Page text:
Walking along row after row of refurbished cars and pickups of all kinds of shapes and colors, I ran across a couple of cars whose owners I know, and I stopped to take a closer look.
The first vehicle displayed by a familiar face was a 1966 El Camino Chevy pickup belonging to Tom “Double T” Tillotson, a coffee buddy of mine.
He and Dave Philpott, whom Tom credits with steering the restoration project along to its conclusion, just finished the final touches earlier last week in time for its debut at the car show.
Tom purchased the now-vintage pickup in 1977 from John Goulart, who had been the best man at his parents’ wedding.
“The fact that the El Camino was originally owned by a friend of my dad’s has always made it special for me,” he said.
This was the third restoration of the pickup, Tom reported, and this one, the most extensive of the three, took 14 months to complete. Power steering, air-conditioning, radio and shocks are all new, along with a number of improvements.
The Capri Cream body paint offset by red and black upholstery gives the El Camino the look Tom wanted. He drove it down to Barista’s on Wednesday morning for coffee, and the restored pickup looked as good on 10th Street as it did in the park.
If Tom’s car was just restored in time for the show, Bill Silveira wasn’t under any pressure to get his ready to be put on display. He restored his entry 30 years ago.
Bill’s 1924 Model T Ford is an iconic car in American history, the one that put Henry Ford at the top of the heap in the early years of automotive history.
Bill said a friend of his mother’s in Los Banos originally had the car, and Bill bought it some 30 years ago from the friend’s son.
“It was a rust bucket when I got it, so I had to start from scratch in restoring it. I was fortunate, though, that the car had its original license plates, and that was a real plus,” he said.
And like all Model Ts, Bill’s is all black, the only color Old Henry wanted.
Bill didn’t have any problems getting the body work done, as he owned and operated Tracy Body and Fender at that time. He retired last October from operating the Grant Line Road business for all those years.
Anyway, it was good to see such a successful event in Tracy. Dr. Powers Park never looked better. It would look even better when the Joe Wilson swimming pool sitting unused in a corner of the park is up and running again.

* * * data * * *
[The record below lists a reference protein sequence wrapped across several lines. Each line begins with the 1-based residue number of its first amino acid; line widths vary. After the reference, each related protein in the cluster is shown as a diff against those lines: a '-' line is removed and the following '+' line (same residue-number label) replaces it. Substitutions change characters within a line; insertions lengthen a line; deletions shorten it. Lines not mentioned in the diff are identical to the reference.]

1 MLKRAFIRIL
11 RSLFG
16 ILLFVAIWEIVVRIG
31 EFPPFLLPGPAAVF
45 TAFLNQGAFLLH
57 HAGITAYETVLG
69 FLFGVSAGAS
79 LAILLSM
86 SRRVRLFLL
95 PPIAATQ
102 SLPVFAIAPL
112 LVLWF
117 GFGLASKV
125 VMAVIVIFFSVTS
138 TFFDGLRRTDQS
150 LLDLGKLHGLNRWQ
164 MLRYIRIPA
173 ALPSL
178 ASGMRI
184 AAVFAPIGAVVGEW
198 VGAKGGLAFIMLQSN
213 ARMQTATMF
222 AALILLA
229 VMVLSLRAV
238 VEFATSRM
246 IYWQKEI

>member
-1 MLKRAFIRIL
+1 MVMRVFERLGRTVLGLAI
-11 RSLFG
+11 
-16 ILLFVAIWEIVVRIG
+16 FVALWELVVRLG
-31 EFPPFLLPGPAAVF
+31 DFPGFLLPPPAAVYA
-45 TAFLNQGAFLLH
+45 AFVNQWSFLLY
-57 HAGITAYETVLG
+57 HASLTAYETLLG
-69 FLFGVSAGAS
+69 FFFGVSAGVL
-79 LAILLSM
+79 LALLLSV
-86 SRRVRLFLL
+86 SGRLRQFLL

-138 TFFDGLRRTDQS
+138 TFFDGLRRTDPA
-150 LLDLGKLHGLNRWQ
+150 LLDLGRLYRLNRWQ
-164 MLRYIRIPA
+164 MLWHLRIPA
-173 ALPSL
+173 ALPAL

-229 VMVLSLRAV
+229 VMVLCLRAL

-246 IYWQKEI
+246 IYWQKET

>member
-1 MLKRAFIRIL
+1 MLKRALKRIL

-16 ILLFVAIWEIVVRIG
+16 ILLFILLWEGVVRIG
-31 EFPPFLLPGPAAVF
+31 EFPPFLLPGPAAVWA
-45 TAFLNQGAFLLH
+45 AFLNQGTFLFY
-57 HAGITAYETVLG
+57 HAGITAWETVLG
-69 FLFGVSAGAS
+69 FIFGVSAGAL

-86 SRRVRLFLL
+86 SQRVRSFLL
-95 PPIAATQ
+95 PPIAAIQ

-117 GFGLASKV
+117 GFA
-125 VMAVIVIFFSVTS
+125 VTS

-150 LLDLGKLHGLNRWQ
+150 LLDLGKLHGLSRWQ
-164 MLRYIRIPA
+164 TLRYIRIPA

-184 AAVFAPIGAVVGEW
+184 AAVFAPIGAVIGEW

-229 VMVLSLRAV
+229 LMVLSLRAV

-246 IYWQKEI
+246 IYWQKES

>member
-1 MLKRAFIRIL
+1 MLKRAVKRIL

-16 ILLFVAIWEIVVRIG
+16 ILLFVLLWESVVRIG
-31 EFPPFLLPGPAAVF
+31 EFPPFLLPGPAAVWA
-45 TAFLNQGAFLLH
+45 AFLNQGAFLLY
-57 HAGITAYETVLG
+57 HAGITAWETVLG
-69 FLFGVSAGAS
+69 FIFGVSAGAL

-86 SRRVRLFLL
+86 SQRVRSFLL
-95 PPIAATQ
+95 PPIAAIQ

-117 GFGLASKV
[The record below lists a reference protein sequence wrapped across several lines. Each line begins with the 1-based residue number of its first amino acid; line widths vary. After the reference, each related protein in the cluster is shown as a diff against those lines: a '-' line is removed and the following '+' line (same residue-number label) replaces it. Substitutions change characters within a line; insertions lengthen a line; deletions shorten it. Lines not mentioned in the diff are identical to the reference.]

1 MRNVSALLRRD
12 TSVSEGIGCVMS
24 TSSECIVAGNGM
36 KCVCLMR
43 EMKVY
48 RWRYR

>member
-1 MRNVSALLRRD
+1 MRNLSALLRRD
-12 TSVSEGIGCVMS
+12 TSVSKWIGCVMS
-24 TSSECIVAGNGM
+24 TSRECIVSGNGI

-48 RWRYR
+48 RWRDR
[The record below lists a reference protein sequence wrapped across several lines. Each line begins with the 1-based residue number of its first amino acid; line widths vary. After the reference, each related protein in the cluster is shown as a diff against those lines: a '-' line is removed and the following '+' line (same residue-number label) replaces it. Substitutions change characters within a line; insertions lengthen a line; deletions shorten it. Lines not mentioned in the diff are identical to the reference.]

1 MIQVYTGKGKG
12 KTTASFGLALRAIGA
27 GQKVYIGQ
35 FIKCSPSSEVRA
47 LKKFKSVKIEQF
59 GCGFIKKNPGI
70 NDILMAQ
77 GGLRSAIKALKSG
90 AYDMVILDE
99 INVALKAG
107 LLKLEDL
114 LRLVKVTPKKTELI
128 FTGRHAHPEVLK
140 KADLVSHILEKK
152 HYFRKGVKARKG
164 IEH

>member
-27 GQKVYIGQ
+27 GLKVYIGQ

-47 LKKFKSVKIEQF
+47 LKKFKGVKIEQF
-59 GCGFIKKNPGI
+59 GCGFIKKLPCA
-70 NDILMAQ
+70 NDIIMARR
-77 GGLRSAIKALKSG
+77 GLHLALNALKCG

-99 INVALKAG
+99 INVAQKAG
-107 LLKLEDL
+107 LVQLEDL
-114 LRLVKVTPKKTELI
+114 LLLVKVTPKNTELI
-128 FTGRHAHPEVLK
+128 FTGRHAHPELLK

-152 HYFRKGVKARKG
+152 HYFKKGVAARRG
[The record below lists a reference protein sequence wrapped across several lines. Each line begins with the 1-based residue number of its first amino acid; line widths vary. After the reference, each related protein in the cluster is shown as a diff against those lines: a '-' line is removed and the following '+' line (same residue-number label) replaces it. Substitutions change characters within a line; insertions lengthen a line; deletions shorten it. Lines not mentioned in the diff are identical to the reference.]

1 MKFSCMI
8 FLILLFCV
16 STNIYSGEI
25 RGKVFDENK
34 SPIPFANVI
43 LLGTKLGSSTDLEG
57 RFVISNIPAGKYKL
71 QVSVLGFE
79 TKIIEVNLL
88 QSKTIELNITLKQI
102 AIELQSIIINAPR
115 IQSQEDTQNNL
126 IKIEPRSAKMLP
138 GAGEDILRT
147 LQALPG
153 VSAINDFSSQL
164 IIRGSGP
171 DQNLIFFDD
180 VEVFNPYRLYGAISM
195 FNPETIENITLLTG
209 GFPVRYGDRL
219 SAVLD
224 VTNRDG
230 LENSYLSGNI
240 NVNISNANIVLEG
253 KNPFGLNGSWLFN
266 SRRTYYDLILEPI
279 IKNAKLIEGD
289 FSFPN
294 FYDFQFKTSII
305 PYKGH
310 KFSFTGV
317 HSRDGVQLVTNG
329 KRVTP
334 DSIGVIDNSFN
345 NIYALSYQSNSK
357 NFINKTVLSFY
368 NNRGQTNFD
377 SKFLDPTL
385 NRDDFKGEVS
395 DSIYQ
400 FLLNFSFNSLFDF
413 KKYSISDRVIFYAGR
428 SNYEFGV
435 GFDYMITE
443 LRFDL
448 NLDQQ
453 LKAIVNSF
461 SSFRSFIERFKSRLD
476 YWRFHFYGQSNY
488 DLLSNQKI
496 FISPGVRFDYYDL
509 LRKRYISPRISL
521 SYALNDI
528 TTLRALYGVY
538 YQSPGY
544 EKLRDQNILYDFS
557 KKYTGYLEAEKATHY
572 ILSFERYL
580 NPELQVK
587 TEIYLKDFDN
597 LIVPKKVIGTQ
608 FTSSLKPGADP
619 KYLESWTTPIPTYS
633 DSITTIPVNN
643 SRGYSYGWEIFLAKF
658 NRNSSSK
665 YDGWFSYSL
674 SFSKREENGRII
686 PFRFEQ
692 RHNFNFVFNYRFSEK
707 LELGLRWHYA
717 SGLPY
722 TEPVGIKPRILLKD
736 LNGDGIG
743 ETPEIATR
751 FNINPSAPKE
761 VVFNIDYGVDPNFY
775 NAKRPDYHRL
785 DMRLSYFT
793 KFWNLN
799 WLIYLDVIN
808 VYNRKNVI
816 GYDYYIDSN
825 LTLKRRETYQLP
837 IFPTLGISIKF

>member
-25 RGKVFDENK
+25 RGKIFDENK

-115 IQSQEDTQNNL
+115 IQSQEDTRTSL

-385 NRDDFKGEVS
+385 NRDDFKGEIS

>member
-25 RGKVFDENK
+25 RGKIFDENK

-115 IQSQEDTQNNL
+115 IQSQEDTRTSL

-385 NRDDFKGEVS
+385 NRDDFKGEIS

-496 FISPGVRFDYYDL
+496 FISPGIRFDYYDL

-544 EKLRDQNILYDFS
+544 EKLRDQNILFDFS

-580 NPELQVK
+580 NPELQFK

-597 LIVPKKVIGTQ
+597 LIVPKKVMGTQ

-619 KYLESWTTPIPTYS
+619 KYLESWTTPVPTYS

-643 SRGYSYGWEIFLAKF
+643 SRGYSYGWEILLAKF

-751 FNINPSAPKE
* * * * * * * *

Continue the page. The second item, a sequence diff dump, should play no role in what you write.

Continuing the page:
10th Street, great street
Major changes are still moving forward on the north side of the 10th Street block between Central Avenue and B Street in downtown Tank Town.
As I walked along that stretch of sidewalk Wednesday noon, I received two updates.
Ken Cefalo of Main Street Music reported that he is opening his new digs just down the street from his original location this coming Monday.
The 5,000-square-foot building at 45 W. 10th St., is larger than the 3,500-square-foot old location. It has been extensively remodeled from its former life as home of The Lighting Gallery. The west side of the building is divided into 13 practice rooms for budding musicians. The retail area will occupy the east side. Ken has done a lot of the work himself.
Near Ken’s at 49 W. 10th St. (where Bob Anderson’s Tracy Camera Shop was once located), John Oh is getting close, but not quite there yet, to opening The Commons restaurant and bar.
I peeked in Wednesday and saw that the interior remodeling, completed by contractor Dennis Alegre, is quite striking — well designed and tastefully decorated.
John said he didn’t have an exact date for having a “soft opening,” but it should be sometime in the next couple of weeks.
I have a hunch The Commons will be one of Tracy’s favorite gathering places.
Meanwhile, farther east down the street, Emos Korean Restaurant is open at 31 W. 10th., and so is Thai Jasmine at 27 W. 10th. Town and Country, a pioneer eatery in what has become Tracy’s restaurant row, is busy every day. No telling when the Delta Brews beer bar next to The Commons will be open, but there is plenty of activity already.
• Sam Matthews, Tracy Press publisher emeritus, can be reached at 830-4234 or by email at firstname.lastname@example.org.
Click here to see more coverage of car show, including the story of a 12-year-old girl who inherited her classic from her late grandmother.